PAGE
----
Advantages of the CAPM

The CAPM has several advantages over other methods of calculating required return, explaining why it has been popular for more than 40 years:

- It considers only systematic risk, reflecting a reality in which most investors have diversified portfolios from which unsystematic risk has been essentially eliminated.
- It is a theoretically-derived relationship between required return and systematic risk which has been subject to frequent empirical research and testing.
- It is generally seen as a much better method of calculating the cost of equity than the dividend growth model (DGM) in that it explicitly considers a company’s level of systematic risk relative to the stock market as a whole.
- It is clearly superior to the WACC in providing discount rates for use in investment appraisal.

### Disadvantages of the CAPM

The CAPM suffers from several disadvantages and limitations that should be noted in a balanced discussion of this important theoretical model.

#### Assigning values to CAPM variables

To use the CAPM, values need to be assigned to the risk-free rate of return, the return on the market, or the equity risk premium (ERP), and the equity beta.

The yield on short-term government debt, which is used as a substitute for the risk-free rate of return, is not fixed but changes regularly with changing economic circumstances. A short-term average value can be used to smooth out this volatility.

Finding a value for the equity risk premium (ERP) is more difficult. The return on a stock market is the sum of the average capital gain and the average dividend yield. In the short term, a stock market can provide a negative rather than a positive return if the effect of falling share prices outweighs the dividend yield. It is therefore usual to use a long-term average value for the ERP, taken from empirical research, but it has been found that the ERP is not stable over time. In the UK, an ERP value of between 3.5% and 4.8% is currently seen as reasonable. However, uncertainty about the ERP value introduces uncertainty into the calculated value for the required return.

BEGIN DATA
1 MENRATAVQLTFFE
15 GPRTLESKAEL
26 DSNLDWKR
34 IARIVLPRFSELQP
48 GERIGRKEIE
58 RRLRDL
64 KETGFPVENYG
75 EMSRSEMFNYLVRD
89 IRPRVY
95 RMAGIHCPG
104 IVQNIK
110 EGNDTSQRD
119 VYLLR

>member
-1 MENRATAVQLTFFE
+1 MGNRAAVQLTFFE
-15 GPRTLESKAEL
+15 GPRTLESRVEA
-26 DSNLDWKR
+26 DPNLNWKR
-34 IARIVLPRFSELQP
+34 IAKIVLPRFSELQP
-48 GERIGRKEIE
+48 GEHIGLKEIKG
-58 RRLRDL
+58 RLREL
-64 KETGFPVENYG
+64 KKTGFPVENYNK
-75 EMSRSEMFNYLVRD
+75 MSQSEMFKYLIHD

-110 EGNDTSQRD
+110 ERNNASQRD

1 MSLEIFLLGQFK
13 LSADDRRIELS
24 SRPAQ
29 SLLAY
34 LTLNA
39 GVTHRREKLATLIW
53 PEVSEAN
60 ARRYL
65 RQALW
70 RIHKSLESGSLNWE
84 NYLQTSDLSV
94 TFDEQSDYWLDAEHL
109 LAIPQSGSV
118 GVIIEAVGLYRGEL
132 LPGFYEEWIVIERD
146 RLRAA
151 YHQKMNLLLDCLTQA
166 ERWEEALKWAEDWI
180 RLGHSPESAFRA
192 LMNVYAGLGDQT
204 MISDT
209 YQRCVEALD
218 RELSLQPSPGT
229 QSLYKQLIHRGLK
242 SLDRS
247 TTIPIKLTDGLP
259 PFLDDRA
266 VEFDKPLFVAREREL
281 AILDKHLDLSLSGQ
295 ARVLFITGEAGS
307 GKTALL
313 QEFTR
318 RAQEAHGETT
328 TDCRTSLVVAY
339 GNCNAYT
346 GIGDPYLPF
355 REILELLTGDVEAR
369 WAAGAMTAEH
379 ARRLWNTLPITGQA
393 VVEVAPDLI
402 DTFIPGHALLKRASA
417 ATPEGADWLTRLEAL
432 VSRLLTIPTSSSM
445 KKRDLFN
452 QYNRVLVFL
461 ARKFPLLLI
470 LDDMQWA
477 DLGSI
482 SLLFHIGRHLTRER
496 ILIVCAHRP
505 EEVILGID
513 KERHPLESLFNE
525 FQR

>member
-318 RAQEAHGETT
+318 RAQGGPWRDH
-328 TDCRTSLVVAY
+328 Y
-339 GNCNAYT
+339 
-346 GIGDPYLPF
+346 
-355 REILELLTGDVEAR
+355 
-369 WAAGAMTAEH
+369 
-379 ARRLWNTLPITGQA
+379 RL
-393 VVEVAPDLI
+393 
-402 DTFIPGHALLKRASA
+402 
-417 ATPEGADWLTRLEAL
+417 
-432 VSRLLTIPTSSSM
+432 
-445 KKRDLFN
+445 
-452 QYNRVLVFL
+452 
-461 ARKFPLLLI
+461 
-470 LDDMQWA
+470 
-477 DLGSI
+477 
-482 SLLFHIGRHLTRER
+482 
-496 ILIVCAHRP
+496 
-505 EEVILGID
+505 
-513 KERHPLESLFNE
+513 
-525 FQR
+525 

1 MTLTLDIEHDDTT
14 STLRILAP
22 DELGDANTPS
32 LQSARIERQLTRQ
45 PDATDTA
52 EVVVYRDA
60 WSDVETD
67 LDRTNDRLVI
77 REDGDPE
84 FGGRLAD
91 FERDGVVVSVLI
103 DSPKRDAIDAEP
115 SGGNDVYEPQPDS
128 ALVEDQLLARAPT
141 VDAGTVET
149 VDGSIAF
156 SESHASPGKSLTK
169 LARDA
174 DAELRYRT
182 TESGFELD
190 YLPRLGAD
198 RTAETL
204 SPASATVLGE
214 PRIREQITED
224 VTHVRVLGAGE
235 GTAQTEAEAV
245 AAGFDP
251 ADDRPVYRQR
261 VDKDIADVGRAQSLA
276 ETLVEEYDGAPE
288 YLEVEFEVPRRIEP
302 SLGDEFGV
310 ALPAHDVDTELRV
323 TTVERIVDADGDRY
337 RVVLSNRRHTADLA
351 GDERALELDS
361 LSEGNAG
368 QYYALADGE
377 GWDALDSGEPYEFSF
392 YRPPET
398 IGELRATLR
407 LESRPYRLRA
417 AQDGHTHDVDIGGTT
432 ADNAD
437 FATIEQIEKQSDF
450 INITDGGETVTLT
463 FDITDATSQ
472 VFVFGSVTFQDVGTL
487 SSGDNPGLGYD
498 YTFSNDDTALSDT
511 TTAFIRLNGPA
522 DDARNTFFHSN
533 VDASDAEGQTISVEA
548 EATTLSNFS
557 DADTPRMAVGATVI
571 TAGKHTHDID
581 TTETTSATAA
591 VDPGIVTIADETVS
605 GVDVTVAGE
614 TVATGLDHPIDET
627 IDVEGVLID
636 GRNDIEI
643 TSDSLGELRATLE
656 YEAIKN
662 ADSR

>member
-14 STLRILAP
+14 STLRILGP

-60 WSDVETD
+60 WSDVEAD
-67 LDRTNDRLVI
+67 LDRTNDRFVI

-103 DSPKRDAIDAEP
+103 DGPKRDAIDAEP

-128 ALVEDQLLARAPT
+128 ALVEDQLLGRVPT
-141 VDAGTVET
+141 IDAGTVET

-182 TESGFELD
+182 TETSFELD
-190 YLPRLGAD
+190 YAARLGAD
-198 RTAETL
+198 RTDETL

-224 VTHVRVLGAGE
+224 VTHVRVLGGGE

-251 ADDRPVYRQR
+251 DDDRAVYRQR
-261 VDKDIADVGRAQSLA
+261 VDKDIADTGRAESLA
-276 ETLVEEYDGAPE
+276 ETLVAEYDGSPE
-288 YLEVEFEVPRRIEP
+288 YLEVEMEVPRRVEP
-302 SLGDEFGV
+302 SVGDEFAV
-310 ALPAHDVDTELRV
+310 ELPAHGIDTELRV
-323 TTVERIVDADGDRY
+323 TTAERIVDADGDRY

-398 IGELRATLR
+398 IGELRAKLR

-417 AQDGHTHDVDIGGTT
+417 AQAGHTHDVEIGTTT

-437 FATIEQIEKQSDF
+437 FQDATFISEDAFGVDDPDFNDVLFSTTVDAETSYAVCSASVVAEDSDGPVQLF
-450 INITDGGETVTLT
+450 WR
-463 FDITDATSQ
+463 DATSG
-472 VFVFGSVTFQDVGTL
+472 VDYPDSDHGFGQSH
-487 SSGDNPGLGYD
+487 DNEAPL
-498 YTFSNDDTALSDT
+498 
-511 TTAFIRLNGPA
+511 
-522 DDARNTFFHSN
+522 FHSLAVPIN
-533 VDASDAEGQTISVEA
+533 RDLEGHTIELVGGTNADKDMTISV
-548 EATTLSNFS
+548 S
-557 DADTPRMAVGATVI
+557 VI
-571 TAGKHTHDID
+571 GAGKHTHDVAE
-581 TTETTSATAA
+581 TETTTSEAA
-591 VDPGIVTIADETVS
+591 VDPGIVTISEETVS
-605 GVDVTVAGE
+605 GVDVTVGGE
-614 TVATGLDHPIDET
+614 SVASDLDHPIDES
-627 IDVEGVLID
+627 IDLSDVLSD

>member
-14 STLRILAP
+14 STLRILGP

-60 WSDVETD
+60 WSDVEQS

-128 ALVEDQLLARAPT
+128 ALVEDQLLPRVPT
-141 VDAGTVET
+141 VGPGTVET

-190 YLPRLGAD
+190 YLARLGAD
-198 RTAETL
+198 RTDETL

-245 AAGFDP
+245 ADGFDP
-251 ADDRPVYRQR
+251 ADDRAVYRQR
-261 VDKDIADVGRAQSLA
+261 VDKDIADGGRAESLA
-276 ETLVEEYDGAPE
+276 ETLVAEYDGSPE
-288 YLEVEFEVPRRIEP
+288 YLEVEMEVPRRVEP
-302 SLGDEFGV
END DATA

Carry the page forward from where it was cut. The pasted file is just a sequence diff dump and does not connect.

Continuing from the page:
Beta values are now calculated and published regularly for all stock exchange-listed companies. The problem here is that uncertainty arises in the value of the expected return because the value of beta is not constant, but changes over time.

#### Using the CAPM in investment appraisal

Problems can arise in using the CAPM to calculate a project-specific discount rate. For example, one common difficulty is finding suitable proxy betas, since proxy companies very rarely undertake only one business activity. The proxy beta for a proposed investment project must be disentangled from the company’s equity beta. One way to do this is to treat the equity beta as a portfolio beta (βp), an average of the betas of several different areas of proxy company activity, weighted by the relative share of the proxy company market value arising from each activity.

βp = (W1β1) + (W2β2)

W1 and W2 are the market value weightings of each business area

β1 and β2 are the equity betas of each business area.

#### Example

A proxy company, Gib Co, has an equity beta of 1.2. Approximately 75% of the business operations of Gib Co by market value are in the same business area as a proposed investment. However, 25% of its business operations by market value are in a business area unrelated to the proposed investment. These unrelated business operations are 50% riskier, in systematic risk terms, than those of the proposed investment. What is proxy equity beta for the proposed investment?

#### Solution

Using the portfolio beta formula, βp = (W1β1) + (W2β2):

1.2 = (0.75 x β1) + (0.25 x 1.5 x β1) = (0.75 x β1) + (0.375 x β1) = 1.125 x β1

Proxy equity beta = β1 = 1.2/ 1.125 = 1.067

In this case note that β2 = 1.5 x β1

The information about relative shares of proxy company market value may be quite difficult to obtain.

A similar difficulty is that ungearing proxy company betas uses capital structure information that may not be readily available. Some companies have complex capital structures with many different sources of finance. Other companies may have untraded debt or use complex sources of finance such as convertible bonds.

The simplifying assumption that the beta of debt is zero will also lead to inaccuracy, however small, in the calculated value of the project-specific discount rate.

Another disadvantage in using the CAPM in investment appraisal is that the assumption of a single-period time horizon is at odds with the multi-period nature of investment appraisal. While CAPM variables can be assumed constant in successive future periods, experience indicates that this is not true in the real world.

### Conclusion

Research has shown the CAPM stands up well to criticism, although attacks against it have been increasing in recent years. Until something better presents itself, though, the CAPM remains a very useful item in the financial management toolkit.

**Written by a member of the ***Financial Management *examining team